Figure 4 shows the Comparison page of the ED Quality section of the Emergency Department Advisor application. We can see that this page is composed of QuickViews and a Measures Portlet broken out by a dimension and a time range, where we have control over changing both. This page is useful because it lets you slice the data in many ways to see what might be driving significant trends. For instance, if a user wants a better idea of what might be going on with ED Mortality, they could select 12 months of data for a time range and select the patient age group dimension. Then, the user can quickly see that the oldest population is driving the increase in ED Mortality. If the user wants to investigate further, they could also change the facility to see if the same driver is consistent across all hospital locations. The phenomenon may be unique or prevalent in different sites. The user can select any dimension from the QuickView on this Comparison page that might be interesting or relevant to what’s driving an increase in ED Mortality.
It can be interesting to look at the Measure Overview in conjunction with the Compare page. Suppose a user does more in-depth analysis and wants to understand more about the measures displayed. They can go to the Measure Dictionary and open the Measure Overview from the measure name. The Measure Dictionary shows the definition and business logic for the measure of interest and the rules that comprise that measure. Users can quickly flip back and forth between the analysis and the definition of the measure they’re analyzing. We can navigate to that same information by directly clicking on the measure name on the Overview or Trends page.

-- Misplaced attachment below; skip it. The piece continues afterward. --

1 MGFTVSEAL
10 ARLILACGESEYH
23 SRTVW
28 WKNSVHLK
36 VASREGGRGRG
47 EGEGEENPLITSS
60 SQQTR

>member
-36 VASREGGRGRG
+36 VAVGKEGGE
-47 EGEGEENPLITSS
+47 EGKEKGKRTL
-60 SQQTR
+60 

One more page that can be useful to look at in tandem with the pages we have discussed is the Current Month page. On the Current Month page is another Matrix Portlet, but it serves a slightly different purpose from what we saw earlier. On the current Month page, one can see the measure values broken out over individual dates to simulate a flash report, where we have control over the Year and Year-Month combinations. Controlling the Year and Year-Month combinations is helpful because it can help the user identify whether a date or a group of dates is responsible for some of the changes we’re observing.
To look further into that through this lens, one could analyze a different Year-Month combination to see if there’s any degree of seasonality that might be driving the increase in ED Mortality in addition to the age group component we identified from the Compare page.
I hope that this has helped you see how these five pages – Overview, Trends, Compare, Measure Dictionary, and Current Month – can be used to expose measure data from different angles to generate answers to user analysis questions. I also hope this sparks some ideas about how you might be able to use these patterns to design your Measure Factory application – or extend the one you already have – to facilitate exciting analysis.
Click here to see the original Knowledge Forum presentation of this material.
- Healthcare Applications Dashboards: Patterns for Exposing Data - December 8, 2022